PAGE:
That’s the first thing I thought of. Doug wants to end the car Jack bought last year and seems to really like. The Accord coupe is a good looking car too, and I have to believe it would eat a BRZ’s lunch. So what is “sporty” really? Is a Civic Si not sporty?

      • 0 avatar
        mike978

        Exactly. Complaining about choice, and a choice Jack B himself partook seems ill advised. But then it seems these two have history after Doug left TTAC last time for another site with no advance notice or word afterwards.

      • 0 avatar
        djsyndrome

        “The Accord coupe is a good looking car too, and I have to believe it would eat a BRZ’s lunch”

        In what form?

        If you’re talking four-cylinder, then not in a million years, unless we’re talking about back seat room.

        If you’re speaking of the Good-Luck-Finding-One V6 6-speed, then yes, it will crush a BRZ in a straight line and probably brute force its way through turns. And now you’ve spent 370Z money.

    • 0 avatar
      DownUnder2014

      At least you have the option of V6+M/T (even if it is for the coupe only). No US-spec Accord sold new where I am, currently has the option of a manual. Only the Accord Euro (what was sold as the Acura TSX in the US), has the option of a M/T where I am.

    • 0 avatar
      TMA1

      As I recall, Jack settled on the coupe because he couldn’t get a sedan with the V6 and the manual transmission.

    • 0 avatar
      Don Mynack

      Writer fight! Writer fight! Writer fight!

    • 0 avatar
      tonycd

      I like that Doug is being contrarian, but in this case that’s all it is.

      Since when is variety a bad thing? I think Honda should be applauded for giving us a choice that nobody else does anymore. The fact I don’t happen to want it doesn’t negate that contribution, as Baruth’s choice demonstrates.

    • 0 avatar
      Dingleberrypiez_Returns

      Jack has said before that he hates that he had to buy a coupe to get the V6 and MT combo, that he always wishes he had the extra doors.

  • avatar
    ccode81

    I like coupe as statement of having no kids to care for in the lifestyle.

    • 0 avatar
      Quentin

      I didn’t buy my first coupe until after my wife had our daughter. I did wait until she was front facing.

      My coupe is one of the mentioned allowable coupes, though.

    • 0 avatar
      CoreyDL

      I like it as well. There’s something about a V8 SL500 that is very “IDGAF about anybody else” which is excellent.

      • 0 avatar
        elimgarak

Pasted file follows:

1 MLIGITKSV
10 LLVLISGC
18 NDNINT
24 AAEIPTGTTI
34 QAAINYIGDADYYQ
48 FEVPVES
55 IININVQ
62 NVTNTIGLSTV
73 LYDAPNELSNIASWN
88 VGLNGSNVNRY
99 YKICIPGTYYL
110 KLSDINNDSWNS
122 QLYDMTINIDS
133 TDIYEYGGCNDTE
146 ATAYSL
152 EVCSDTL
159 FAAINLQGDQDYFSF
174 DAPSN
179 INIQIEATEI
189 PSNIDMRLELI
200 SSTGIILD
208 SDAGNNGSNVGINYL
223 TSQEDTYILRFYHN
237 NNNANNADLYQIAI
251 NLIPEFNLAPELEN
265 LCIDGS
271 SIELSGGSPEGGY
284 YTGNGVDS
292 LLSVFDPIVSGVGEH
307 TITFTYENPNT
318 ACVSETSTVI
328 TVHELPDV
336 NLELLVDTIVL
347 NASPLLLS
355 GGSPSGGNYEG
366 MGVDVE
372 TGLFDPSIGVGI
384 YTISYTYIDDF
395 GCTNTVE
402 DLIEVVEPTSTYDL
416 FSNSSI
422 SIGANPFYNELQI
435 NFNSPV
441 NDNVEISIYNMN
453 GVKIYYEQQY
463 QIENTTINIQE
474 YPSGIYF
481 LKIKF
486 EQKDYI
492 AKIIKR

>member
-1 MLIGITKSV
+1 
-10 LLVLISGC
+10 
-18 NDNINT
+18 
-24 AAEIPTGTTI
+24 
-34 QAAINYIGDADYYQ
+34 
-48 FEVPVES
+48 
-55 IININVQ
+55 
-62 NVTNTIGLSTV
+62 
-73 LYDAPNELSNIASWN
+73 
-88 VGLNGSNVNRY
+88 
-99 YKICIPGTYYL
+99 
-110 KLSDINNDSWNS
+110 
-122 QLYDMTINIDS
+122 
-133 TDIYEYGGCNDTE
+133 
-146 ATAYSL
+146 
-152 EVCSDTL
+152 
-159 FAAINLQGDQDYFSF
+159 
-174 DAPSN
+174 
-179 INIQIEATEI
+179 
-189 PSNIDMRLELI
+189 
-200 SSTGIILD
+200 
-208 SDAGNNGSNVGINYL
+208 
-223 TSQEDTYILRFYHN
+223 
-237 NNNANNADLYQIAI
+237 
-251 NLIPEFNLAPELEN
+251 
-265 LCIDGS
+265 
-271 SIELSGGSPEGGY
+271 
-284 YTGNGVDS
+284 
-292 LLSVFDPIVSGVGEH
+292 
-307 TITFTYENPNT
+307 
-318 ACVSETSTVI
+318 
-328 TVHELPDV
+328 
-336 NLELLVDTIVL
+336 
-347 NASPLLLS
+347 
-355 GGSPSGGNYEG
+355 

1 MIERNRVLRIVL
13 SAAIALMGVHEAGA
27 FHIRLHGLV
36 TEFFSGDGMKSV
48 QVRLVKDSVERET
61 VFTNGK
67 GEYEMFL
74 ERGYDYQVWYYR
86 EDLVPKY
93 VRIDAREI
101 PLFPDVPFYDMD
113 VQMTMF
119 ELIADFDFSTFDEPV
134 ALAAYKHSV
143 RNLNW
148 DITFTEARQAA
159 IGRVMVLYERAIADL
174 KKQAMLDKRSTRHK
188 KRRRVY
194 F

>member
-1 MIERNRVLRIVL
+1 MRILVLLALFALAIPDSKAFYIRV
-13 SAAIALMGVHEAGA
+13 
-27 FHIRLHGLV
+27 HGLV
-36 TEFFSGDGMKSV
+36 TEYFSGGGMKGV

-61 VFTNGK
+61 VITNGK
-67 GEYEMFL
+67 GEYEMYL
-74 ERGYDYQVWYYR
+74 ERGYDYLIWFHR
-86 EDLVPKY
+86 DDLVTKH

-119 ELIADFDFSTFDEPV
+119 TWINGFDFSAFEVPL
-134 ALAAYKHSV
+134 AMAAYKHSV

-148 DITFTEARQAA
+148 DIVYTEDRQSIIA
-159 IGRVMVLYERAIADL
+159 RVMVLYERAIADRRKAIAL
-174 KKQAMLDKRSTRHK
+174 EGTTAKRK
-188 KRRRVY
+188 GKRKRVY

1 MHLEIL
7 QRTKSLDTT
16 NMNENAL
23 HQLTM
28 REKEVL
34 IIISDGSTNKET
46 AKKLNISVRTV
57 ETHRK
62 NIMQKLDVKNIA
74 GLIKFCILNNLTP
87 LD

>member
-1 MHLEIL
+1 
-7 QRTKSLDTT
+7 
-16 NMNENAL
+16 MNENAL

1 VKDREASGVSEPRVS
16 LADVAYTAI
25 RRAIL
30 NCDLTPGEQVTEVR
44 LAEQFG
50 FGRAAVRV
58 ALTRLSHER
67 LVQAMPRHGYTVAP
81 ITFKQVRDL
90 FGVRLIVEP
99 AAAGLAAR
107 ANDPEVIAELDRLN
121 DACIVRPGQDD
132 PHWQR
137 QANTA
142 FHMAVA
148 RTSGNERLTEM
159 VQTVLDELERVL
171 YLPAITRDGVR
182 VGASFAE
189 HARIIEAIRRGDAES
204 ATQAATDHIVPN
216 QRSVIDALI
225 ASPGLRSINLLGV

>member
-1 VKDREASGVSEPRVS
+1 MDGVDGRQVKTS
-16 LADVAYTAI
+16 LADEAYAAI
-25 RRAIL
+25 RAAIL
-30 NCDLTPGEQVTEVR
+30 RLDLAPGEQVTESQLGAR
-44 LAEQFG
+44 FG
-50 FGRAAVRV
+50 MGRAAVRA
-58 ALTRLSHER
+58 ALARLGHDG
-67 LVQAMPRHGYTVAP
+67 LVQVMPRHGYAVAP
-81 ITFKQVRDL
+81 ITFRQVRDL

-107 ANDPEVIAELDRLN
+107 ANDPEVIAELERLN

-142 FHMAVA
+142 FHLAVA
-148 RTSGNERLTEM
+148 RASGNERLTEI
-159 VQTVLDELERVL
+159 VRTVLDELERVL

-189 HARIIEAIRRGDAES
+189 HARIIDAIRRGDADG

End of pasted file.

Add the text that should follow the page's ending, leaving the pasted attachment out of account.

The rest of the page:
As attested by 2pac when he name checked it in Picture Me Rollin:

        “Picture me rollin in my 500 Benz / I got no love for these niggaz, there’s no need to be friends”

      • 0 avatar
        ellomdian

        SL (and S-Coupe, yum…) 6, XJ, XK, Brooklands (and, if you can’t find one, a Conti GT), and Wraith.

        2 doors, and the only reason there’s one on the passenger side is so that your Arm Candy/Evening’s Entertainment/Stunning Wife/Lesser Dutchess of Choice doesn’t have to climb over the center console in her $1200 heels.

        The kind of car that says “If I have children, they live at school most of the year.” The kind of car that exists largely in misty, slightly cool mornings and evenings where the evening’s dissapating heat is killed by the silent AC within seconds of startup.

        An engine that threatens nuclear-apocalypse levels of violence if pushed, but that spends 99% of it’s time just above idle, silent and smooth.

    • 0 avatar
      NoGoYo

      Nothing says “I ride alone” like a nice big coupe.

      • 0 avatar
        CoreyDL

        It also says, “I’m going to this executive meeting now.” and “My plane has just as many passengers as this car.”

        …And suddenly it’s the early 70’s and I’m in a navy blue Lincoln Mark IV with blue leather. And I have a double-breasted suit and a briefcase. And I work for Texas Instruments.

  • avatar
    juicy sushi

    So, before Jack beats you to death, I think the business case for the Accord Coupe is pretty clear.

    It’s for people who’d like a V6 Mustang, but don’t want RWD.

    And in that context, it works very well. It’s not a slow car by any stretch, and works well as a modern “sporty car” in the sense that Jack successfully lambasted here: http://www.thetruthaboutcars.com/2015/05/trackday-diaries-civics-lesson/

    Some people want 2-door style, and don’t have the money for a “premium” brand. Hell, most people wanting stylish cars are in that bracket. There’s your market-base, and it seems pretty stable and profitable.

    • 0 avatar
      an innocent man

      But how many Accord coupe buyers only buy because you can’t get the V6 MT in the sedan?

      • 0 avatar
        hotdog453

        How many Jack Baruths are there in the world?

        I suppose that’s a good question: Did Jack by the coupe because it had the 6MT and that was the only way to get it, or would he have purchased the 4-door, given the chance?

      • 0 avatar
        2drsedanman